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As Ty Huse let his 3-pointer go, everything in Bozeman High’s gym seemed to stop.

Gallatin, a first-year program with no seniors, had taken back a lead it lost late in the fourth quarter with a Garrett Dahlke fast-break layup. Bozeman went over its play during a timeout with 4.6 seconds left, and it resulted in Huse’s good look at the basket. He just wanted to get a shot off to give his team a chance.

Gallatin’s Rylan Schlepp has played with Huse before. Players from each team had plenty of relationships like this. Schlepp knew Huse was a sharpshooter and was sure this one would sink.

But it just bounced out. That attempt, nor an ensuing putback, could stop the Raptors from pulling off a victory.

The Raptors battled to hold onto a 62-60 win over the Hawks in their first crosstown rivalry game on Thursday. As the final buzzer sounded, Gallatin players began jumping and cheering, soaking in their program’s first win. Exhilaration from fans ensued, and students stormed the court.

“It was great,” Schlepp said. “First win in school history, and it’s great to do that against your crosstown rival.”

Neither team led by more than four points in the fourth quarter. Both teams exchanged scoring plays, each more intense than the last.

With just 12 seconds left, Dahlke turned a steal into a go-ahead transition layup, sending Gallatin’s sideline into a frenzy.

The Hawks had a shot to win, but the Raptors held on.

“Beforehand, we had nothing to lose, and that’s what makes us dangerous,” Gallatin’s Tyler Nansel said. “We went out there and put it all on the line. We played our game. We were physical and strong with them.”

The coaches of both teams anticipated the contest would naturally have an elevated level of energy and urgency. Both teams desired to be the first to win in this crosstown matchup. With no seniors and little time playing together, Gallatin was at a natural disadvantage, but that didn’t eliminate its craving to defeat the rival Hawks.

The game was intense from the beginning, as both teams tried to pick up the pace. Supporters for both teams followed suit. When the Raptors corralled an offensive rebound and drew a foul, Gallatin fans cheered loudly. When the Hawks scored to cut Gallatin’s lead to one at the end of the first quarter, voices from Bozeman’s sideline erupted and drowned out the buzzer.

The Raptors (1-2) had lost both of their games to start the season by more than 20 points. But Gallatin head coach Michael Claxton was proud of his team’s resilience. The Raptors hadn’t yet played a game together as the coronavirus pandemic altered their offseason, so Claxton felt the Raptors’ confidence had built.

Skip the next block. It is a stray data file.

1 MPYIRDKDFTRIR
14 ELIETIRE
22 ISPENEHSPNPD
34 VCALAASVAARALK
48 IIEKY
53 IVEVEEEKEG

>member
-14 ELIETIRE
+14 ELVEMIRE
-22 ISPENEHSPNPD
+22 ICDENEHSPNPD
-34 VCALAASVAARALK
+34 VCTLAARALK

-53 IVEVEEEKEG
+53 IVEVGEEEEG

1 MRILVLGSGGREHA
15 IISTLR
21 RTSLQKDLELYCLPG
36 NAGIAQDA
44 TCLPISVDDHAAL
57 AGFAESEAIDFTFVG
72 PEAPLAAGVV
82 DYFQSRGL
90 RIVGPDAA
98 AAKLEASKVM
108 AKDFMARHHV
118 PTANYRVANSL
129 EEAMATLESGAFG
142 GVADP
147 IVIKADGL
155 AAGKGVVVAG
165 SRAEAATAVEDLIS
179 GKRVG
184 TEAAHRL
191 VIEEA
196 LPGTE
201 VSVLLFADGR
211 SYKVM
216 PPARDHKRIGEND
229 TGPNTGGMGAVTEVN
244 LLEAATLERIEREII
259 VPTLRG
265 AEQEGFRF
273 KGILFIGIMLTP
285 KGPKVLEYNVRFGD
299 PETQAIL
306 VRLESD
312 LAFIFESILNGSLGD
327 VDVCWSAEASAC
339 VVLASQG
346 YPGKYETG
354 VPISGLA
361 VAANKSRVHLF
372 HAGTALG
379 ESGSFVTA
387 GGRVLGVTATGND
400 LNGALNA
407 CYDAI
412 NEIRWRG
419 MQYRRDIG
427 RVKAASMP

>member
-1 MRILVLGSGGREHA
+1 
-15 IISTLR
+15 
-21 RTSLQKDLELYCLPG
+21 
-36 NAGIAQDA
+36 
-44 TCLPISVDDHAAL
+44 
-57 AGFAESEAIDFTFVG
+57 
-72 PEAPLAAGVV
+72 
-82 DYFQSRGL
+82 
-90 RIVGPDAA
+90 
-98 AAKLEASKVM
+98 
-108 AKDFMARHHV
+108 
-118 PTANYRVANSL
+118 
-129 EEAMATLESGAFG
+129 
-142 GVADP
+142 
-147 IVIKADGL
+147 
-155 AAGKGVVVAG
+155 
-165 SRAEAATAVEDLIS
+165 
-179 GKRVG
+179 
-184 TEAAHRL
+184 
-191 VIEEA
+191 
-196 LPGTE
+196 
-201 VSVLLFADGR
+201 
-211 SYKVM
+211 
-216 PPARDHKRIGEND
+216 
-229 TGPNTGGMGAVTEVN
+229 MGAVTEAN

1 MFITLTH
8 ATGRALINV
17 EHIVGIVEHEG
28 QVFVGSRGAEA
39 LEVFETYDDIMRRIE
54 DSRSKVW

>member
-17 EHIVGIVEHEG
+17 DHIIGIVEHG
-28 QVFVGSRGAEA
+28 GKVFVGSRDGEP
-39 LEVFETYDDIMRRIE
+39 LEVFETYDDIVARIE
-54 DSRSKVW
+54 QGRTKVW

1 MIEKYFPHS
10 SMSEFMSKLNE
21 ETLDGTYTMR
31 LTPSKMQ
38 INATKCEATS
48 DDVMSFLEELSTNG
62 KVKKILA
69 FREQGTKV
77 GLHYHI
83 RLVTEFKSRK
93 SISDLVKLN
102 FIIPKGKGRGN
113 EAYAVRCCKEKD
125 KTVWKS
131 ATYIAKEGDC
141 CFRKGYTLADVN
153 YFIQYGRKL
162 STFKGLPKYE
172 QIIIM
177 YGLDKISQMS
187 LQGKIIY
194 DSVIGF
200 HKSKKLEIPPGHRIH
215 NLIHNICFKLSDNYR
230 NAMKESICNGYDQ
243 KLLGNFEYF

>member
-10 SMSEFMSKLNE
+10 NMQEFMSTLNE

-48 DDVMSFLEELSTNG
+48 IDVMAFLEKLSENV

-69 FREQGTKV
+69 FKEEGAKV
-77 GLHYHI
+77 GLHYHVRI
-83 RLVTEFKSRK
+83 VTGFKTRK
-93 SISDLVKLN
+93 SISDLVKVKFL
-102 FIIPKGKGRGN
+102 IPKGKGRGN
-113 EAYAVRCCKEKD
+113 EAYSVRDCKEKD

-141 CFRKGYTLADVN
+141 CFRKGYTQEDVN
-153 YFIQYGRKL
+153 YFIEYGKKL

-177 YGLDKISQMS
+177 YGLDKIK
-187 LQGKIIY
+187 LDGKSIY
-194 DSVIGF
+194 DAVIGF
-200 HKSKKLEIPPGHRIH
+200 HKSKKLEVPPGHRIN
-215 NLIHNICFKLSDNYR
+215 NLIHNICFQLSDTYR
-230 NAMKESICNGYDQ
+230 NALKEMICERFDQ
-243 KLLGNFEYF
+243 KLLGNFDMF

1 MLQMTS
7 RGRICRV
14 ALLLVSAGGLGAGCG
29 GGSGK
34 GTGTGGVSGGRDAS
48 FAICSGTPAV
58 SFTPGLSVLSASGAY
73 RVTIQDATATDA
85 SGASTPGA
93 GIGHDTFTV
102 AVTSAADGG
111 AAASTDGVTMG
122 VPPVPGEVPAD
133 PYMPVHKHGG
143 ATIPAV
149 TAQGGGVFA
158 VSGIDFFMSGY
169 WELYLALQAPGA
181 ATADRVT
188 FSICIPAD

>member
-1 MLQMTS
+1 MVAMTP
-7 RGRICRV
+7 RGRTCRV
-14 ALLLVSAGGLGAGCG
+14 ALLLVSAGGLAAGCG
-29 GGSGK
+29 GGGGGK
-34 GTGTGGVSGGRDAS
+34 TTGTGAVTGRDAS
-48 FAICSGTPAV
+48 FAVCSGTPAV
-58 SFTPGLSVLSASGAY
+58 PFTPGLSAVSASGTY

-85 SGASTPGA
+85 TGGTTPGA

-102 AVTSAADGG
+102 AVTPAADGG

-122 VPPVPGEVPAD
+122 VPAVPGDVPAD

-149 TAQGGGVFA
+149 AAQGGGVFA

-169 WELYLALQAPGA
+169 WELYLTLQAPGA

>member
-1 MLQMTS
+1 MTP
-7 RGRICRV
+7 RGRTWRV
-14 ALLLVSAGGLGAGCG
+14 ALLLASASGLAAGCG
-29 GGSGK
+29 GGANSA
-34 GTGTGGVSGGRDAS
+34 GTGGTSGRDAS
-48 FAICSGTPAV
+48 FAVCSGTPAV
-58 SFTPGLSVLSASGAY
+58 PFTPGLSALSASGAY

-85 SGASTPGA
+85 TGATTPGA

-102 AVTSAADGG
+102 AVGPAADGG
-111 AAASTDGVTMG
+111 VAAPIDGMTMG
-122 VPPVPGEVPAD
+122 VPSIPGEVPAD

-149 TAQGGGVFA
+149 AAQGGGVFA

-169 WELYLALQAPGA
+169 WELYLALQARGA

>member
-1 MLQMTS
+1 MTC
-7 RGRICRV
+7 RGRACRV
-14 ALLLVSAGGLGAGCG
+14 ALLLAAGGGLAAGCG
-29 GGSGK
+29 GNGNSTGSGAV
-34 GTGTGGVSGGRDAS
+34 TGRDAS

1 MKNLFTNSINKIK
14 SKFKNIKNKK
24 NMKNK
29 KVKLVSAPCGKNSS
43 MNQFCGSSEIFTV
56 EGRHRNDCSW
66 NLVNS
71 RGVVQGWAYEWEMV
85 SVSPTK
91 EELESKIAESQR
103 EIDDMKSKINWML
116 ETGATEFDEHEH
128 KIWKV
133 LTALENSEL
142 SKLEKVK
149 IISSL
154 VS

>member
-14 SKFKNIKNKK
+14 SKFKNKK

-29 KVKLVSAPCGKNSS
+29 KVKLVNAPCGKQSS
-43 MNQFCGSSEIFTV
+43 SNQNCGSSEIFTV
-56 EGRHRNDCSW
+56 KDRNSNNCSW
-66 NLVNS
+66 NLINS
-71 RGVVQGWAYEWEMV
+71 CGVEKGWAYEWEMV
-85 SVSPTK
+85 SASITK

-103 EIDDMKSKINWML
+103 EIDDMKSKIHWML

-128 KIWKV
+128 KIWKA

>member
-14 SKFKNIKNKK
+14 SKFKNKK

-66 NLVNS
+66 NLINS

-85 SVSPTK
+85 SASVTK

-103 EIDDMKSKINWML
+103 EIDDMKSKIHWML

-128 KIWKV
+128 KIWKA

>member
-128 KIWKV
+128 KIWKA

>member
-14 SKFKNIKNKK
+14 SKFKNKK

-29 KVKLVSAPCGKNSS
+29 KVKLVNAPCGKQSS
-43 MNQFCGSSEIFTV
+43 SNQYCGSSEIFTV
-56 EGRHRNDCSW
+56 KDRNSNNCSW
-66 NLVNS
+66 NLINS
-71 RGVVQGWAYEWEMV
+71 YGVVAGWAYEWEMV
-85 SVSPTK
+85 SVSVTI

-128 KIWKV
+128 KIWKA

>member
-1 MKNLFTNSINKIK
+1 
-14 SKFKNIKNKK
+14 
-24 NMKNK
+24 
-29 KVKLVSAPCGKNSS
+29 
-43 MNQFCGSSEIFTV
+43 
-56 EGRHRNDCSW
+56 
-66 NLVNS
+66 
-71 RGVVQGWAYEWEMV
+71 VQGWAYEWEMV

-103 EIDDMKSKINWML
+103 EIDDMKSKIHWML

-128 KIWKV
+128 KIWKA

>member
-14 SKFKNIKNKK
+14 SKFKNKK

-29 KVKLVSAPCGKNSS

Claxton said earlier this week the Raptors would need to limit their turnovers, but he believed they were defending and rebounding well enough to win. Those points of emphasis were clear from the beginning.

The Raptors took an early lead and didn’t give Bozeman much chance to take control. Though young, Gallatin was fundamentally sound. It limited Bozeman to one shot often and didn’t commit many unforced turnovers.

This allowed Gallatin to outscore the Hawks 19-10 to start the second quarter. Even when the Hawks mixed up their defensive approaches, moving to a zone, Gallatin knocked down shots from the perimeter. The Raptors were prepared.

The Hawks (2-1) had made enough plays in the final minutes of their first two games of the season to pull off victories, winning them by a collective 13 points. They weren’t going to fall to Gallatin easily.

After Gallatin led 35-27 at intermission, the Hawks compiled a 15-5 run to take the lead back.

Huse, who finished with a game-high 25 points, hit a corner 3-pointer to tie the game up at 40 with 1:50 left in the third quarter, smiling as he ran back on defense. The Hawks appeared to be back in control.

“We came out in the second half ready to play more than the first half,” Huse said. “That’s the way my team looks at it. If we do that both halves, it’s a different outcome.”

The lead had disappeared. But the Raptors resilience didn’t go away as they fought to victory.

Huse said the Hawks will use this game as motivation moving forward, especially the next time they play Gallatin.

After pulling off their first win, the Raptors hope to continue to play at a high level.

“I’m really proud. It’s a great group of guys,” Nansel said. “We work really hard, and I think there’s great things on the horizon for us.”

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Colton Pool can be reached at cpool@dailychronicle.com or 406-582-2690. Follow him on Twitter @CPoolReporter.